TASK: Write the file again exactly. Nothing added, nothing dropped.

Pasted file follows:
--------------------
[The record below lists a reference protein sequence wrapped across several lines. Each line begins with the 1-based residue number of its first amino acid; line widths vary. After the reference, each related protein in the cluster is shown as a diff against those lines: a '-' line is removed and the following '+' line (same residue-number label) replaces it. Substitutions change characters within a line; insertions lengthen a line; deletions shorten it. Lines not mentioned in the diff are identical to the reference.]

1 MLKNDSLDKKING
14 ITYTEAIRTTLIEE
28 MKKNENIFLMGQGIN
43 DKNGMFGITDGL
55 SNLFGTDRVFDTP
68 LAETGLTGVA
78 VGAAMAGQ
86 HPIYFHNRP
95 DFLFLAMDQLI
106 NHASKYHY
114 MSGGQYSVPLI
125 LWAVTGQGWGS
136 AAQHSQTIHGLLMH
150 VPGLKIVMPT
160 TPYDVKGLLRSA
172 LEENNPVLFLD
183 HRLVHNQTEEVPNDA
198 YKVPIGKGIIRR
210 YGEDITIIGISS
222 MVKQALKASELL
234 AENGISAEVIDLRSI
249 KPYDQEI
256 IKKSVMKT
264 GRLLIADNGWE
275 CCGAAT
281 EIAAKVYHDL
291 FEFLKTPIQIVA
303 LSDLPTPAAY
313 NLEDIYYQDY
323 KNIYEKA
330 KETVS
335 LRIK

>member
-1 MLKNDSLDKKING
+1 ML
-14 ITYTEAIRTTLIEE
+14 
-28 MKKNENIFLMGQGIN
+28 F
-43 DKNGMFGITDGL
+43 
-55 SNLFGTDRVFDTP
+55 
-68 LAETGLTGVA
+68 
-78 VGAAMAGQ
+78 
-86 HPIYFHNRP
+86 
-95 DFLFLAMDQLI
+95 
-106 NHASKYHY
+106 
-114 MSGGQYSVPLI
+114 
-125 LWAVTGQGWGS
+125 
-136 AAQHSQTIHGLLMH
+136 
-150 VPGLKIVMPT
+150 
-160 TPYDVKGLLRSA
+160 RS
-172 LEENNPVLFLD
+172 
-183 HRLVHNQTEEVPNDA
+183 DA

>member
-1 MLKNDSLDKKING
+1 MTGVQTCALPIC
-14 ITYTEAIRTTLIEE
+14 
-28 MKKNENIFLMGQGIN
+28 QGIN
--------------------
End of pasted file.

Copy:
[The record below lists a reference protein sequence wrapped across several lines. Each line begins with the 1-based residue number of its first amino acid; line widths vary. After the reference, each related protein in the cluster is shown as a diff against those lines: a '-' line is removed and the following '+' line (same residue-number label) replaces it. Substitutions change characters within a line; insertions lengthen a line; deletions shorten it. Lines not mentioned in the diff are identical to the reference.]

1 MLKNDSLDKKING
14 ITYTEAIRTTLIEE
28 MKKNENIFLMGQGIN
43 DKNGMFGITDGL
55 SNLFGTDRVFDTP
68 LAETGLTGVA
78 VGAAMAGQ
86 HPIYFHNRP
95 DFLFLAMDQLI
106 NHASKYHY
114 MSGGQYSVPLI
125 LWAVTGQGWGS
136 AAQHSQTIHGLLMH
150 VPGLKIVMPT
160 TPYDVKGLLRSA
172 LEENNPVLFLD
183 HRLVHNQTEEVPNDA
198 YKVPIGKGIIRR
210 YGEDITIIGISS
222 MVKQALKASELL
234 AENGISAEVIDLRSI
249 KPYDQEI
256 IKKSVMKT
264 GRLLIADNGWE
275 CCGAAT
281 EIAAKVYHDL
291 FEFLKTPIQIVA
303 LSDLPTPAAY
313 NLEDIYYQDY
323 KNIYEKA
330 KETVS
335 LRIK

>member
-1 MLKNDSLDKKING
+1 ML
-14 ITYTEAIRTTLIEE
+14 
-28 MKKNENIFLMGQGIN
+28 F
-43 DKNGMFGITDGL
+43 
-55 SNLFGTDRVFDTP
+55 
-68 LAETGLTGVA
+68 
-78 VGAAMAGQ
+78 
-86 HPIYFHNRP
+86 
-95 DFLFLAMDQLI
+95 
-106 NHASKYHY
+106 
-114 MSGGQYSVPLI
+114 
-125 LWAVTGQGWGS
+125 
-136 AAQHSQTIHGLLMH
+136 
-150 VPGLKIVMPT
+150 
-160 TPYDVKGLLRSA
+160 RS
-172 LEENNPVLFLD
+172 
-183 HRLVHNQTEEVPNDA
+183 DA

>member
-1 MLKNDSLDKKING
+1 MTGVQTCALPIC
-14 ITYTEAIRTTLIEE
+14 
-28 MKKNENIFLMGQGIN
+28 QGIN